A higher credit rating would likely cut the interest Presence would have to pay on new loans, although Mr. Orsini said the network has no plans to refinance its existing debt of $1.1 billion.
A higher rating also would be a key sign that the merger, which created the second-largest health care system in the Chicago area, was delivering the higher revenue and lower costs the deal promised when it was announced in July 2011.
Still, while the strategic plan outlined by management seems promising, it's difficult to tell whether the merger will result in better financial performance, said Suzie Desai, associate director in S&P's Chicago office.
“It's all in the execution,” she said.
The two hospital systems currently distribute separate financial reports to bondholders until a planned consolidation into a single obligated group, the legal entity liable for the health system's debts. The process requires bondholder approval.
“This would be the equivalent of marrying your spouse and then taking on his car loan,” said Adam Lynch, vice-president at Principle Valuation LLC in Chicago. “It's one thing to go down the aisle. It's another to sign your name on the line for the Toyota Corolla for $7,000.”
In a hopeful sign, Resurrection and Provena did not report taking any special charges because of merger costs during the second quarter, after racking up more than $18 million.
Presence is on track to realize $54 million in savings from the merger over the next year or two, Mr. Orsini said.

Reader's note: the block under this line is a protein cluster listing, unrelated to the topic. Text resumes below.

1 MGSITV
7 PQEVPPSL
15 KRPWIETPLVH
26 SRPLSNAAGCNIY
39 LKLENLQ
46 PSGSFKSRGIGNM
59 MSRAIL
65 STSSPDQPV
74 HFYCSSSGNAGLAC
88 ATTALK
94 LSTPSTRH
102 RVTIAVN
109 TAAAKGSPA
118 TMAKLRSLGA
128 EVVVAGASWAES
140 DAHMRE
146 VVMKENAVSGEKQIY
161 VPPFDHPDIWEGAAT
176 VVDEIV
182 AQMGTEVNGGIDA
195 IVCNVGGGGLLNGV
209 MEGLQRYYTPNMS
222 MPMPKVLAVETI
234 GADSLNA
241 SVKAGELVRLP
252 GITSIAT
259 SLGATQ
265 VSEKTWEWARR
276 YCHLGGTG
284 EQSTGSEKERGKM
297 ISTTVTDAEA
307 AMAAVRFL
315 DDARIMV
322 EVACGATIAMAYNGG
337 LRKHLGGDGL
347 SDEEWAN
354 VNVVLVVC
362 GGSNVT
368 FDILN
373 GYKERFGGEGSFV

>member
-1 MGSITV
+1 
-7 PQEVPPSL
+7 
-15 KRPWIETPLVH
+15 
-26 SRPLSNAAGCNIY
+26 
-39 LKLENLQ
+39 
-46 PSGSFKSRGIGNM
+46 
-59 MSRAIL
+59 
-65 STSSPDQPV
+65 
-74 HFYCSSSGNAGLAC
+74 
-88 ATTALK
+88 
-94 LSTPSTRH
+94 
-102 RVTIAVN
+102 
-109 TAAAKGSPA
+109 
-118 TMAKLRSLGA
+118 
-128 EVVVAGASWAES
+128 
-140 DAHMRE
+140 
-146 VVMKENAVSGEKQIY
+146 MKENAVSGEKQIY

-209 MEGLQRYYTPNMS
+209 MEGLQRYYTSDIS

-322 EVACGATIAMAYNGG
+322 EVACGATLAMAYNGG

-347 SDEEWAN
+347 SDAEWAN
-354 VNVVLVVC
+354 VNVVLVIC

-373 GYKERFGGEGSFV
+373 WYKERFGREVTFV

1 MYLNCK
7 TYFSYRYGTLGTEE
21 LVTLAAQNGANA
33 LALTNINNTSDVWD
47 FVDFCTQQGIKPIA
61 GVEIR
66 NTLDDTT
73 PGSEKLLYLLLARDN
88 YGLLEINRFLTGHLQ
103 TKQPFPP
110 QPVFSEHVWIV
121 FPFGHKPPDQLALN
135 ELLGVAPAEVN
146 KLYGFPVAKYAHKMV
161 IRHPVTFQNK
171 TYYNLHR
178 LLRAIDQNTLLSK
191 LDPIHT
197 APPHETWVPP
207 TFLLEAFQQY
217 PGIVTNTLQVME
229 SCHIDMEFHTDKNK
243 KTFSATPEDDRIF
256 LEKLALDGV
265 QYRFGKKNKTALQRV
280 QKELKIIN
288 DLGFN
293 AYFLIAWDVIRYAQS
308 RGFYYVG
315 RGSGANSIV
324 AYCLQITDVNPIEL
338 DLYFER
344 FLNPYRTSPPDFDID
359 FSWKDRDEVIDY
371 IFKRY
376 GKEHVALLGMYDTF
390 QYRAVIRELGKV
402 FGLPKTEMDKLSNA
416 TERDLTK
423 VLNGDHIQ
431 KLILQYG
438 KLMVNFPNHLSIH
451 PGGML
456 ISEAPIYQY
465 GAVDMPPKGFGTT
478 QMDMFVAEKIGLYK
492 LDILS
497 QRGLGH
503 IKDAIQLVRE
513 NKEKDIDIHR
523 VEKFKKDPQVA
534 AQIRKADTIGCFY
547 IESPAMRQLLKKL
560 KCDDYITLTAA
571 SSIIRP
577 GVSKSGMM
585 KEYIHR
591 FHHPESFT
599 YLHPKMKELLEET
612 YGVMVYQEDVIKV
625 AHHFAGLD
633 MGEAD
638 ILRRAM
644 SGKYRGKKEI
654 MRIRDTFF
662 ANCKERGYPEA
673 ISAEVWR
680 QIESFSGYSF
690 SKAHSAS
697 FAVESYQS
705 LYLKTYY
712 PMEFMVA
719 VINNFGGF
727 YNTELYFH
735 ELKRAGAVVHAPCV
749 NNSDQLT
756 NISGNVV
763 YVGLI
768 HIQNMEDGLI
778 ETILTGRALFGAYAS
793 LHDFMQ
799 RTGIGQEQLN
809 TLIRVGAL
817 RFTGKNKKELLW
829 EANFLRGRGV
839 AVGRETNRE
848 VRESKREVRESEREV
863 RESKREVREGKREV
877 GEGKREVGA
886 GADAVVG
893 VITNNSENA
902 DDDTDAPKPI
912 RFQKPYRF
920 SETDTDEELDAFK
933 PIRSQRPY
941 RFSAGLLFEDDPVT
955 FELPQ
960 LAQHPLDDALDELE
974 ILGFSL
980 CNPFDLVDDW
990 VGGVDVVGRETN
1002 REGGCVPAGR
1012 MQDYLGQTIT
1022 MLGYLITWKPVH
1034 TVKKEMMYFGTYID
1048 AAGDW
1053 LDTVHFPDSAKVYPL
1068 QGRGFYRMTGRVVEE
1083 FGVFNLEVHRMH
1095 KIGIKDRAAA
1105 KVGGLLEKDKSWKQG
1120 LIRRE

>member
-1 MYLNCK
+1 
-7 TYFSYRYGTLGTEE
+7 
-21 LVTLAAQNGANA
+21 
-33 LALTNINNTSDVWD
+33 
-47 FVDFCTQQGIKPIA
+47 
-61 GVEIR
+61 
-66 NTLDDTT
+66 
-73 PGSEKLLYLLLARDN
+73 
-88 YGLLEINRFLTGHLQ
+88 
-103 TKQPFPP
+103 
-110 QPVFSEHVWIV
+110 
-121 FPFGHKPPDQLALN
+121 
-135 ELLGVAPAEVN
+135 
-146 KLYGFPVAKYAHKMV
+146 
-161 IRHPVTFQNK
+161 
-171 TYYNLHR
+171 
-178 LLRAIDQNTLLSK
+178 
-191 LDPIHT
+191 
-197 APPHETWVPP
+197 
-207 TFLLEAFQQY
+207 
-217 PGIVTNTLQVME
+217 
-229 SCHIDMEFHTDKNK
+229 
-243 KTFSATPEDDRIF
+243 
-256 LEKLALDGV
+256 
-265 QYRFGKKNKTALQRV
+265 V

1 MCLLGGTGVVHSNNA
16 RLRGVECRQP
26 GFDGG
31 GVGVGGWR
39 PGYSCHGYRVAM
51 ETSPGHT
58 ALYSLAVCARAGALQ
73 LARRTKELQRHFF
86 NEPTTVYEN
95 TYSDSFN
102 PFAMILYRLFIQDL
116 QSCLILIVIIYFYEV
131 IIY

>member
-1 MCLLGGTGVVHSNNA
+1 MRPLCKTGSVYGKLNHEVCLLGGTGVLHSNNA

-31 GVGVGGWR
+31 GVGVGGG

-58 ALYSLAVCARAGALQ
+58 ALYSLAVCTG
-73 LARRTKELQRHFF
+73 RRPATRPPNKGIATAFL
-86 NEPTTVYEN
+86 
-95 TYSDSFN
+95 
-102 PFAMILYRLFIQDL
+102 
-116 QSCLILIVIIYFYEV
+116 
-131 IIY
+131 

The two systems separately have presented mixed results this year, with Resurrection ahead of budget while Provena was behind, new financial statements show.
Resurrection's operating income rose 137 percent, to nearly $17.9 million, during the first two quarters of 2012, from $7.5 million during the same six-month period in 2011.
Meanwhile, Provena's operating loss was a little more than $5 million between Jan. 1 and June 30, from an operating surplus of $6.6 million during the same six-month period in 2011.
Both systems have seen their cash decline compared with a year ago. Resurrection had 215 days of cash on hand as of June 30, from 225 days a year ago. Provena had just 124 days of cash on hand as of June 30, from 148 days a year ago.
Mr. Orsini said that rather than track each organization separately, he is keeping an eye on the health systems' combined financial performance, “and it is on track.”
Last week the Illinois Finance Authority approved the proposal by Resurrection and Provena to combine their obligated groups, a necessary step to getting bondholders to sign off.
Mr. Orsini said he could not predict how long the process would last.